Hurling is one of the national sports played in Ireland. With 15 players on each team, the objective of this stick and ball game is to outscore your opponents. The demands of this sport are not well known. Time-motion analysis of the activity cycles of elite hurling was carried out using SportsCode analysis software, where the ball-in-play (BIP) and ball-out-of-play (BOP) cycles, the number and type of stoppage were analysed. The running variables (total distance, relative distance, distance covered at each intensity, number and length of sprints, number of entries and maximal relative intensities) were collected using GPS. Heart rate (HR) (peak [HRpeak] and mean [HRmean]) were recorded. The ball is only in play for 40%, 43% and 44% of the playing time in senior, U21 and U17 matches’ respectively. Senior matches were 11 min longer in actual match duration but no difference in the total BIP time was observed across all levels. A Shot at Goal and Free Attempted are the most frequent and longest stoppage type respectively at all levels. Elite players covered greater relative distance and relative walking distance and experienced a higher HRmean than sub-elite players. There was no difference between levels in relative jogging, high-speed running (HSR) and sprint distance (SD) and the number of entries HSR and sprinting. Elite senior hurlers covered greater total distance (TD), HSR and SD compared to U21s, U17s and sub-elite seniors. However, the number of sprints, the mean length of sprint, the maximal speed, HRmean and HRpeak were similar at all levels. In elite senior, the majority of sprints are < 20 m and occur between 22 km·h-1 and 80% of the players’ peak speed. Players at elite senior level are exposed to higher relative maximal intensities in TD, HSR and SD compared to data expressed per half and full game. Positional differences occur in TD, relative distance, HSR, SD between metrics. In addition, there were no positional differences in HRmean and HRpeak at each level, except at elite senior, where half-backs had a lower HRpeak than full-backs. Second half temporal decrements in TD, relative distance, HSR, HRmean and HRpeak are observed at all levels. The findings from the seven studies showed that hurling matches consist of a large number of short (< 30 s) BIP and BOP cycles. The similarity in the total BIP, the number and duration of stoppages, highlight the commonality among hurling matches at all levels. However, when transitioning to elite senior level, players are required to cover greater TD, relative distance, HSR and SD. The number and mean length of sprint are similar in elite senior, U21 and U17 matches, which emphasises the importance of sprinting no matter what the level. Even though the relative maximal intensities (TD, HSR and SD) only occur once in a game, players need to undertake these in training to prepare for the worst-case scenario in matches. Half-backs, midfielders and half-forwards may need additional conditioning as they cover greater TD and relative distance compared to full-backs and full-forwards at senior, U21 and U17. All positions can perform similar sprint training, as there were only minimal differences between positions at each level. No matter what the level (elite senior, U21 and U17 and sub-elite), the majority of metrics decreased in the second half compared to the first. Nutritional, tactical positional changes and substitutions strategies could be implemented to help minimise this decrement. The results of this thesis provide essential information about the match-play demands of sub-elite senior, elite senior, U21 and U17 competitions. The knowledge can be used to highlight the gaps between sub-elite and elite senior matches and between elite U17, U21 and senior matches. The findings can be used by coaches to benchmark their own team’s performances against these norms and help in the design of appropriate training programmes to help maximise the players’ match-play performances.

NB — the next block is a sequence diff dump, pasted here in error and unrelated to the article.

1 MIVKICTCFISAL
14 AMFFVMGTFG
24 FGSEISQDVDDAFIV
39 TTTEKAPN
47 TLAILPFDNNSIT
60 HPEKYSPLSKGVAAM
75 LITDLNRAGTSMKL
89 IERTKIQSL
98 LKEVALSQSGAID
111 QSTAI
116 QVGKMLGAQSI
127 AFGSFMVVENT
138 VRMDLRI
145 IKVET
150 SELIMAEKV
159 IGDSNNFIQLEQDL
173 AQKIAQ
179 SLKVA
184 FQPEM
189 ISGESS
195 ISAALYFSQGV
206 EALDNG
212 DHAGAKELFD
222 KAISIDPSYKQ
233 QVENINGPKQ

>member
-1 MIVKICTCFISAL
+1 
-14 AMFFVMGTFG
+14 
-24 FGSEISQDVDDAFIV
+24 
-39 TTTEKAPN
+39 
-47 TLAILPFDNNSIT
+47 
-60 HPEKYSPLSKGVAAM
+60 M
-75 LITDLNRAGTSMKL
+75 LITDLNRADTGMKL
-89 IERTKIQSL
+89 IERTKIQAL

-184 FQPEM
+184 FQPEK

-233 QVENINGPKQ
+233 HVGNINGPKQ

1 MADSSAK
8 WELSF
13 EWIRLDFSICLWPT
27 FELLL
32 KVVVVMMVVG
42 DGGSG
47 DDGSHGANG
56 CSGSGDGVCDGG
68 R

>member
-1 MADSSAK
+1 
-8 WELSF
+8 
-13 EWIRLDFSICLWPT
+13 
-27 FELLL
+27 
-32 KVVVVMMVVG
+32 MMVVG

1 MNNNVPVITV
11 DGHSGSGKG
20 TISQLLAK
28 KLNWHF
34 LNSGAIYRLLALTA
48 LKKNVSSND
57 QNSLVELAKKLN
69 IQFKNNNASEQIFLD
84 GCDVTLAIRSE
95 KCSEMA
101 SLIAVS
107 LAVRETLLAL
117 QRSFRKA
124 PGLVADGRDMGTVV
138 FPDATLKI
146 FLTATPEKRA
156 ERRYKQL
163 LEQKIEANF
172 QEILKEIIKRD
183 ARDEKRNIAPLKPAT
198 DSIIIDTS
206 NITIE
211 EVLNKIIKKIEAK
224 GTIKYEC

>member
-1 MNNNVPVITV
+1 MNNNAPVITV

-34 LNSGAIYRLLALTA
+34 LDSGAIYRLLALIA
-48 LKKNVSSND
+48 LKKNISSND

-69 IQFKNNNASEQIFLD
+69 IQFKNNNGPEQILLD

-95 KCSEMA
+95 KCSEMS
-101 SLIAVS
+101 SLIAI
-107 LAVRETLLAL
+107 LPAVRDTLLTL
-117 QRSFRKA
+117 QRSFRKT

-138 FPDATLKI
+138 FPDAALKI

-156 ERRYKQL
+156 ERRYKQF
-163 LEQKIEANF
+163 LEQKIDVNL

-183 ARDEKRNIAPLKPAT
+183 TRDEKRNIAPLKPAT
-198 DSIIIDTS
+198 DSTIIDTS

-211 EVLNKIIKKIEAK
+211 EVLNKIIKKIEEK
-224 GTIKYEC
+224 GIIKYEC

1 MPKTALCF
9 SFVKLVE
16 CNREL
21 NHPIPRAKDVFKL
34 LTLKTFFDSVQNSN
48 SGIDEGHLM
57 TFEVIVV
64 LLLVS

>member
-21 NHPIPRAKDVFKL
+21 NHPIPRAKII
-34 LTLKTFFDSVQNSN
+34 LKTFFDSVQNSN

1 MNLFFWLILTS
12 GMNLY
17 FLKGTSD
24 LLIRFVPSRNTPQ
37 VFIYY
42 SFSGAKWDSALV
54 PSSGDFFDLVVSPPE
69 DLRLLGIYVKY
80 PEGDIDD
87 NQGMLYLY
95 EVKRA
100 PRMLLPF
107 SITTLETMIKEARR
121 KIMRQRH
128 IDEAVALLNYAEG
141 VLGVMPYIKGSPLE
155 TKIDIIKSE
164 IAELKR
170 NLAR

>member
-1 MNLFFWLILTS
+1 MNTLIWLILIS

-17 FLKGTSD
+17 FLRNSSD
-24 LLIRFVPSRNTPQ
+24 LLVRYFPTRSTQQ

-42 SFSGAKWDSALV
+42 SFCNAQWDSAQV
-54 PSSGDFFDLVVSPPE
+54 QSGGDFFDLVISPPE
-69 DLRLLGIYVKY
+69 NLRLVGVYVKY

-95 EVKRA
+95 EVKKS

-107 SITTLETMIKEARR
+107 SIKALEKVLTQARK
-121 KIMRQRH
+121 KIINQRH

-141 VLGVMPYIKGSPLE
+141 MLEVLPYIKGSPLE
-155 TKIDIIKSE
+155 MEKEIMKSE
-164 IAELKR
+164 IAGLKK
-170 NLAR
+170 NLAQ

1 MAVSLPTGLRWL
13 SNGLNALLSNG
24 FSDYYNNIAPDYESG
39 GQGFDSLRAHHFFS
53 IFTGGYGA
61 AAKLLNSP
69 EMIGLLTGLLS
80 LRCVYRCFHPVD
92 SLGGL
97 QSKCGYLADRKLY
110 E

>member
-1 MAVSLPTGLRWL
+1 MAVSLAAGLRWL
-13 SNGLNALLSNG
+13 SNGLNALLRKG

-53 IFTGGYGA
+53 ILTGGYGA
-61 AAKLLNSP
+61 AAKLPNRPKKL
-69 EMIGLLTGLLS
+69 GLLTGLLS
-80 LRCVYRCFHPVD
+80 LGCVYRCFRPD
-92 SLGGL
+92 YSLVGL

... Although time-motion analysis has been used to quantify the physical demands in team sports [15][16][17][18], GPS has been the most popular method of choice in hurling [1-3, 12, 13, 19]. The game of hurling is physically demanding with highintensity running performances (e.g. ...